Intel® Pentium® Silver and Intel® Celeron® Processors Datasheet, Volume 1
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The generic SPI controllers can only be set to operate as a master.
The processor or DMA accesses data through the GSPI port’s transmit and receive FIFOs.
A processor access takes the form of programmed I/O, transferring one FIFO entry per access. Processor accesses must always be 32 bits wide. Processor writes to the FIFOs are 32 bits wide, but the PCH will ignore all bits beyond the programmed FIFO data size. Processor reads to the FIFOs are also 32 bits wide, but the receive data written into the Receive FIFO is stored with ‘0’ in the most significant bits (MSB) down to the programmed data size.
The FIFOs can also be accessed by DMA, which must be in multiples of 1, 2, or 4 bytes, depending upon the EDSS value, and must also transfer one FIFO entry per access.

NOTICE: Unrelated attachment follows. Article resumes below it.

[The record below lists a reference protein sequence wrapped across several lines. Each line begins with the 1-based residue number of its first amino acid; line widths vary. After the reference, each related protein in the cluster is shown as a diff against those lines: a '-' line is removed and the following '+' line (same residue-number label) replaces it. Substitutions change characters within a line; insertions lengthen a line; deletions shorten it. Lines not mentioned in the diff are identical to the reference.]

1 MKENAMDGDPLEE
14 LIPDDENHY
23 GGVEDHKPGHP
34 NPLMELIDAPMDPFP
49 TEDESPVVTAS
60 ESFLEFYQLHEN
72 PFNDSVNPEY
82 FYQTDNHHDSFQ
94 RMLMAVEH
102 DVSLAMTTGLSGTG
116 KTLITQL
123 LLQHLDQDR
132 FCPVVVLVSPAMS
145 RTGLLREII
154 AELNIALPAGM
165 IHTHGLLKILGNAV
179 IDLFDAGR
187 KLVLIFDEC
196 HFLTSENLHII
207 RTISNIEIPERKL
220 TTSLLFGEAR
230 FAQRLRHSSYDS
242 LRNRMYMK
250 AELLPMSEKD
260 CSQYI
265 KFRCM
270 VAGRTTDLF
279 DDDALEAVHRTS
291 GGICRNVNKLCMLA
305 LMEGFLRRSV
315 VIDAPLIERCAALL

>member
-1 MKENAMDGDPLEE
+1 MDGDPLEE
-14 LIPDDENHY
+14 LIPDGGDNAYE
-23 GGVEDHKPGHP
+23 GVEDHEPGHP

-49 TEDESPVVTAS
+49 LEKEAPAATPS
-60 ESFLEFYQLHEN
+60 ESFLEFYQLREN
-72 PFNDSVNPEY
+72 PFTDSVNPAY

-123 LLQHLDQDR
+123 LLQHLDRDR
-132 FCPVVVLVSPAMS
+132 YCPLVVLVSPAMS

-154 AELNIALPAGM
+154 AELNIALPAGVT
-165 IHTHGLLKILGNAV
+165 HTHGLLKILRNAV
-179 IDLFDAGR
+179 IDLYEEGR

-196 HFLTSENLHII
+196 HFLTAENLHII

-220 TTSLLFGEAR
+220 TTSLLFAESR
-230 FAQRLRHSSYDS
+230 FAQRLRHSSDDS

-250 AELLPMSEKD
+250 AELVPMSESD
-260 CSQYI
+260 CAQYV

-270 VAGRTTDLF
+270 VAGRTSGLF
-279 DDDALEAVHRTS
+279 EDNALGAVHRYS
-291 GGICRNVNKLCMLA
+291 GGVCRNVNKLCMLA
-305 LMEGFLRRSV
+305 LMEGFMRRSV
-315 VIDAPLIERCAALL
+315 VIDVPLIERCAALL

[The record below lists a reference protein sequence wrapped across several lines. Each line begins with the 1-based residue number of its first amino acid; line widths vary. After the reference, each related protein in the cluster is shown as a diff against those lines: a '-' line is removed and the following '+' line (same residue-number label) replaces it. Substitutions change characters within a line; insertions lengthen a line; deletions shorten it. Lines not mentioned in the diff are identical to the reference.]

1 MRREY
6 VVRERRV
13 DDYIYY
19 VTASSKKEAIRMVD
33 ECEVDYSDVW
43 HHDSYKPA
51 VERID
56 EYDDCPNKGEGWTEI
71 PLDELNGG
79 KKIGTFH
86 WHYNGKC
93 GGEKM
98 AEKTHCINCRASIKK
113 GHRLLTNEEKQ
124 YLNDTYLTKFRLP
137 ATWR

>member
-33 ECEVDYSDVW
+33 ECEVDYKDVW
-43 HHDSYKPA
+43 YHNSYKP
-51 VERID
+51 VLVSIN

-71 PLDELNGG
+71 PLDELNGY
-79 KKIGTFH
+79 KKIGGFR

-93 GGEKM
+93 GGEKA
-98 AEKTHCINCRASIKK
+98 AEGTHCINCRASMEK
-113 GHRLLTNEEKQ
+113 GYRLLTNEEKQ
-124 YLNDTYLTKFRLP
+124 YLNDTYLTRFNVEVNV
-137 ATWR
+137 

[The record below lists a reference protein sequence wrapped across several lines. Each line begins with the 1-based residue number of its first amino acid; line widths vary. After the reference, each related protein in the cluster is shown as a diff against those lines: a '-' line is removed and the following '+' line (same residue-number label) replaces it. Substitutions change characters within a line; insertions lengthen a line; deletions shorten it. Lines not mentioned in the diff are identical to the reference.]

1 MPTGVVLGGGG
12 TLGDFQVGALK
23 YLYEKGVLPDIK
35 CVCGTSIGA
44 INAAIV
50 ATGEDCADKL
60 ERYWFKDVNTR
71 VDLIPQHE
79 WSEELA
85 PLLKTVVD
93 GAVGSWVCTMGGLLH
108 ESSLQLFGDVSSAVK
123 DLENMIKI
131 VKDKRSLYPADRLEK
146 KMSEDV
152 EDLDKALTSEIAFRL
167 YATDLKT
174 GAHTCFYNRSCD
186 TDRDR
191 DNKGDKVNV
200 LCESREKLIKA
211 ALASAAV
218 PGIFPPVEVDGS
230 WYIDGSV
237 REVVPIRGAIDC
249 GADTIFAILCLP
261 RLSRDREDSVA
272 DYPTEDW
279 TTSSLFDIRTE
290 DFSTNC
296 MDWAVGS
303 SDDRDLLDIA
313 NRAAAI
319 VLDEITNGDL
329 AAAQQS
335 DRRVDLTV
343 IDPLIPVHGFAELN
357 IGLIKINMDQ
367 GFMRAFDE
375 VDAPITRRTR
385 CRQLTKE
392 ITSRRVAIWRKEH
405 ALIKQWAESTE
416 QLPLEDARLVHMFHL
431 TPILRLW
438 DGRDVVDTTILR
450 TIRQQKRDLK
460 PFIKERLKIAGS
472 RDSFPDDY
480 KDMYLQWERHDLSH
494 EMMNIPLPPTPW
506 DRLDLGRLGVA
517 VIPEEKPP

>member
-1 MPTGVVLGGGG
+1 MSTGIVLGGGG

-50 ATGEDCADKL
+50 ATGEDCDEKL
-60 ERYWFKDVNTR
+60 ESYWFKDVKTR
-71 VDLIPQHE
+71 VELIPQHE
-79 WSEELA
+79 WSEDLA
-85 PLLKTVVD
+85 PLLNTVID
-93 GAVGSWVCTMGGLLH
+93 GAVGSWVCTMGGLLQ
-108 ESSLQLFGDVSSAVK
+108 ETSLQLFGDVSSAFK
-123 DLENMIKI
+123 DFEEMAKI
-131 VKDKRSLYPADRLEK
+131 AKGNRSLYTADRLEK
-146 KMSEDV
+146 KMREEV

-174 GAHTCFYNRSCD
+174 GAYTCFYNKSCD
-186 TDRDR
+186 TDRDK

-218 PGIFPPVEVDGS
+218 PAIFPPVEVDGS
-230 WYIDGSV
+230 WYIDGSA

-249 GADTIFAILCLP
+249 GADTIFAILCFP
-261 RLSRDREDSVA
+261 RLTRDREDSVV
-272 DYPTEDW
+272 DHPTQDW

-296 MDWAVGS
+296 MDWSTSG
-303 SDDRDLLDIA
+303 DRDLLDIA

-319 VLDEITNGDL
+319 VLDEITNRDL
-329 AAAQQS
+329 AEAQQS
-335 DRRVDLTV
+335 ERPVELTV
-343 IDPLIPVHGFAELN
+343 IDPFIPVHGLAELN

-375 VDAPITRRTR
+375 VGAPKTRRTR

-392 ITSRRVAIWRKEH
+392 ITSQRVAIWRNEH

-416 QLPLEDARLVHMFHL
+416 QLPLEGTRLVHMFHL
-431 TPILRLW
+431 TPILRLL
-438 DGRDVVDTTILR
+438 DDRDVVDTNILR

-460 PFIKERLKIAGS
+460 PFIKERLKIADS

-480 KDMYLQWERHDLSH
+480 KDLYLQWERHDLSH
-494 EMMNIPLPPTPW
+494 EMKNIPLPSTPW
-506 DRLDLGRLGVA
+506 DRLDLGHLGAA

For writes, the Enhanced SPI takes the data from the transmit FIFO, serializes it, and sends it over the serial wire to the external peripheral. Receive data from the external peripheral on the serial wire is converted to parallel words and stored in the receive FIFO.
A programmable FIFO trigger threshold, when exceeded, generates an interrupt or DMA service request that, if enabled, signals the processor or DMA respectively to empty the Receive FIFO or to refill the Transmit FIFO.
The GSPI controller, as a master, provides the clock signal and controls the chip select line. Commands codes as well as data values are serially transferred on the data signals. The PCH asserts a chip select line to select the corresponding peripheral device with which it wants to communicate. The clock line is brought to the device whether it is selected or not. The clock serves as synchronization of the data communication.